Restaurants also identify customers by the names on their credit cards, which often feature what many gender-expansive people call their deadname, the name they were given at birth, before transition. Some beauty or fitness businesses allow guests to register their pronoun preferences and easily update names in their account information, yet restaurants lag behind.
The Panera Bread restaurant chain has promoted inclusion among its work force. It uses gender-neutral language in training materials, and its internal employee portal allows separate designations for legal gender and gender identity, a spokesperson said. But the company hasn’t trained its staff to use gender-neutral language with customers.
The owners of HAGS, a self-described “queer fine-dining restaurant” scheduled to open this year in the East Village of Manhattan, have come up with a number of practical ways to welcome gender-expansive customers.
Staff members will wear gender-neutral garments that can be cinched in various places to alter the shape to appear more masculine or feminine if they wish. Pronoun pins will be available for both diners and employees to wear. Guests will be served in an order determined by their seat at the table. More than half of the people who have been hired for the opening are gender-expansive, said the chef Telly Justice, who co-owns the restaurant with the sommelier Camille Lindsley.
“We’re building a space in which not only the diners, but everybody that enters the space is welcome as they are,” she added. “If you can’t hire a gender-nonconforming person, you can’t feed a gender-nonconforming person.”
Some nonprofit groups are stepping up to help restaurants navigate what may be unfamiliar territory.
Since its founding in Los Angeles in 2016, TransCanWork has provided 500 employers and 2,500 job-seekers around the country with training to make sure all guests feel welcome, and with tools to create comfortable work environments for gender-expansive workers.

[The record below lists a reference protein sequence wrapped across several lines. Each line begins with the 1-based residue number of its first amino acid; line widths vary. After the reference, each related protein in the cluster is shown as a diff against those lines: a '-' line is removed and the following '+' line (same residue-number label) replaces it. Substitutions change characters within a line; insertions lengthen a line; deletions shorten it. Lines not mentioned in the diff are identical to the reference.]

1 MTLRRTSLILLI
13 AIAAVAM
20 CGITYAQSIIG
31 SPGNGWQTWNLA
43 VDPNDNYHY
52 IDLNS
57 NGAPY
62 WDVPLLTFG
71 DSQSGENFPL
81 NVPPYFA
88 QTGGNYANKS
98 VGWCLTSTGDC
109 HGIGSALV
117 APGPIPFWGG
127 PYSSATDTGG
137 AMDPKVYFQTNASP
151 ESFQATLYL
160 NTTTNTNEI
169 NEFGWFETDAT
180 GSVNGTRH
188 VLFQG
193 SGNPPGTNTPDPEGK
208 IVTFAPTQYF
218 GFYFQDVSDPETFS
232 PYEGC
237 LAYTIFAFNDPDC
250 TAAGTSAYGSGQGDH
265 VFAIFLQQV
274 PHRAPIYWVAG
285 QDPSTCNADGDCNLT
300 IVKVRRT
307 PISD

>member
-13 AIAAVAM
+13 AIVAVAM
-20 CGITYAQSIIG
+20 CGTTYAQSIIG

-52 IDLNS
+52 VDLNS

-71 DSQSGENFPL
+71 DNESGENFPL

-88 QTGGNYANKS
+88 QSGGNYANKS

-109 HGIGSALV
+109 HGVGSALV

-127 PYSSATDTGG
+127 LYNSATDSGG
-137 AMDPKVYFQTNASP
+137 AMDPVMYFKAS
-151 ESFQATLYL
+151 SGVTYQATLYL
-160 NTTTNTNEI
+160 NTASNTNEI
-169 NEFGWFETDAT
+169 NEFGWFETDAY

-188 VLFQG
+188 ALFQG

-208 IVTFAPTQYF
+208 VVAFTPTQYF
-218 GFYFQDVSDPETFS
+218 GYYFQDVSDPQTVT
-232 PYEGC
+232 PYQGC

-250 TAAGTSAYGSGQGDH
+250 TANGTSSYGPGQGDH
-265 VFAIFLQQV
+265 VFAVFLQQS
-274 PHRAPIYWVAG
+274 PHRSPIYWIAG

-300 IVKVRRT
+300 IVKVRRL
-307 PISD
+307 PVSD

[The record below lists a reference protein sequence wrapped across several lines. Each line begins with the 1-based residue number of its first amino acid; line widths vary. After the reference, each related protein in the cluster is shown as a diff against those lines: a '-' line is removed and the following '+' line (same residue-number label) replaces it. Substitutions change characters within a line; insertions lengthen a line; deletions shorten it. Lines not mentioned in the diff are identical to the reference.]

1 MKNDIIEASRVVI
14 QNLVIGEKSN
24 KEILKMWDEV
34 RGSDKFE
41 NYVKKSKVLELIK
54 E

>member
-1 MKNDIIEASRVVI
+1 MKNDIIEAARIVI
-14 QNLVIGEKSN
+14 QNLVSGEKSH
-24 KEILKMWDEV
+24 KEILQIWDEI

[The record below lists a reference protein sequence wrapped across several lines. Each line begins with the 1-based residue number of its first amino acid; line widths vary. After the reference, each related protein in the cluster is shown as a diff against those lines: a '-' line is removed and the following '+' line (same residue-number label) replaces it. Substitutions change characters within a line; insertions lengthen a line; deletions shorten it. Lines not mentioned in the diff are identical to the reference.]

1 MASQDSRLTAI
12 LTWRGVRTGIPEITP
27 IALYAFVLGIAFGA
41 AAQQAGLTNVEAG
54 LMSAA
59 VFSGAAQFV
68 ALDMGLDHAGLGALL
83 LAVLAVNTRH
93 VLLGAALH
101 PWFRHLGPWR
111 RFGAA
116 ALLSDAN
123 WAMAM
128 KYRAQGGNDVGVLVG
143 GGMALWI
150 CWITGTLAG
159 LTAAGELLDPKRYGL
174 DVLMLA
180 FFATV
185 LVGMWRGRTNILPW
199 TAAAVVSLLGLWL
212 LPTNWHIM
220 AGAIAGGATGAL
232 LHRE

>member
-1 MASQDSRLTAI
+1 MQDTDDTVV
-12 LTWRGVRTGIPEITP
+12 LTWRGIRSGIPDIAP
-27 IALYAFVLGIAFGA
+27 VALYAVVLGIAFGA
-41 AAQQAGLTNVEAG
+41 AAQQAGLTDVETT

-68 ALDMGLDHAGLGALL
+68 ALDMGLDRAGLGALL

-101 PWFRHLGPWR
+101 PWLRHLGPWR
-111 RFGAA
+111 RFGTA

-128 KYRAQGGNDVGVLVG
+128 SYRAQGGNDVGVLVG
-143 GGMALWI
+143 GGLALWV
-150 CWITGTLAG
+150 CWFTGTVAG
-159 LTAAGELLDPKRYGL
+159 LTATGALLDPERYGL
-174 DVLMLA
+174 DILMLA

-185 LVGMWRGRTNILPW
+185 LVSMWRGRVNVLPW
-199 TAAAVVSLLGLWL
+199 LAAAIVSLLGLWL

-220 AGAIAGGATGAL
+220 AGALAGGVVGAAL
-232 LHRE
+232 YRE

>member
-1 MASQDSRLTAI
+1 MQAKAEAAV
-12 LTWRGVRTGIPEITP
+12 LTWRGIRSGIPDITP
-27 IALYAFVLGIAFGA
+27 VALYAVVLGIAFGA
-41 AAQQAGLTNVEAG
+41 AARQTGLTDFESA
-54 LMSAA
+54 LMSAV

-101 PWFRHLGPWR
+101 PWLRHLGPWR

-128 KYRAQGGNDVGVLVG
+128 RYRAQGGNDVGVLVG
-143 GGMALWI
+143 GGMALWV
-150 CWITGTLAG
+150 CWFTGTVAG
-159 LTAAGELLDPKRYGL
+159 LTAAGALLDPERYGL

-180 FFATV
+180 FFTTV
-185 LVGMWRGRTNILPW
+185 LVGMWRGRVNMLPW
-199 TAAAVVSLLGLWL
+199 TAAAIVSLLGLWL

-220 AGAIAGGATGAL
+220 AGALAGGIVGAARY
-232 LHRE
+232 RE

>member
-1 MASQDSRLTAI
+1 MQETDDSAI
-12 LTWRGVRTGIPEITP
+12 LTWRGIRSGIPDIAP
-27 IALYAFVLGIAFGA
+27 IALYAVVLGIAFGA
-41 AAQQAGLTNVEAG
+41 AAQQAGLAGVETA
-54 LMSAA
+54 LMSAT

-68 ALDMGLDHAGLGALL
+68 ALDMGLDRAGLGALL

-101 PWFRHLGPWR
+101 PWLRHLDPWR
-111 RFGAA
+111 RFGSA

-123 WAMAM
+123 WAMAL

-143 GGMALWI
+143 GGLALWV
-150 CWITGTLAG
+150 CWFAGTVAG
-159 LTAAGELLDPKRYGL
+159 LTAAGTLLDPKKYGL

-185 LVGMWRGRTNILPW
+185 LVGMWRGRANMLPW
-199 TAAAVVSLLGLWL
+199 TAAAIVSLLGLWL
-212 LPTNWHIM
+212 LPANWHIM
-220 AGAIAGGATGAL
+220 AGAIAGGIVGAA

That training includes frank conversations about what it’s like to be a T.G.I. person — the term the organization uses, for transgender, gender-variant and intersex. “We go into all spaces hypervigilant,” said Sydney Rogers, its education and training manager, who uses the pronouns “they” and “she.”
Even businesses that are gay-friendly can be daunting for gender-expansive people, they said. “A lot of people don’t even realize that when you deal in a world that is all binary gay and lesbian, when a T.G.I. person comes in you’re automatically subjecting them to that world.”
TransCanWork was founded in 2016 by Michaela Mendelsohn, a transgender woman who owns and manages six El Pollo Loco franchises in Southern California. She transitioned while managing the restaurants, and realized the need to help gender-expansive employees.
Over several years, Ms. Mendelsohn has hired 50 transgender employees, most of them women of color. One of them, Jessye Zambrano, said she was transitioning while working at a fast-food restaurant in Los Angeles, but a supervisor forbade her to wear makeup or dresses on the job. She now works as general manager at one of Ms. Mendelsohn’s busiest El Pollo Locos, and feels free to present the way she wants.
Ms. Mendelsohn also worked for the passage of a 2017 California law that requires employers to train supervisors how to recognize and prevent harassment based on gender identity, gender expression and sexual orientation.
In West Oakland, Calif., Ginger Espice is going an extra mile to welcome gender-expansive diners. Since 2019, when Espice founded Gay4U, a vegan restaurant, they have invited transgender people of color to come in for a free meal. The diner simply states their identity at the register when ordering.
Inspired by Gay4U, the restaurants Mis Tacones in Portland, Ore., and Moon Cherry Sweets in Milwaukee — have started similar programs. For the next six months, Espice will take Gay4U on the road, popping up at other restaurants across the country.
Espice says some customers who arrive for a free meal are coming out for the first time as transgender. The restaurant, next to a convenience store on a block of Victorian homes, has no sign. But a trans flag in its doorway proclaims, “To be queer is to be holy.”
“If I could feed 100 people in a month, or whatever it is, then let that be one meal that we’re all doing together,” Espice said. “We’re all coming up together.”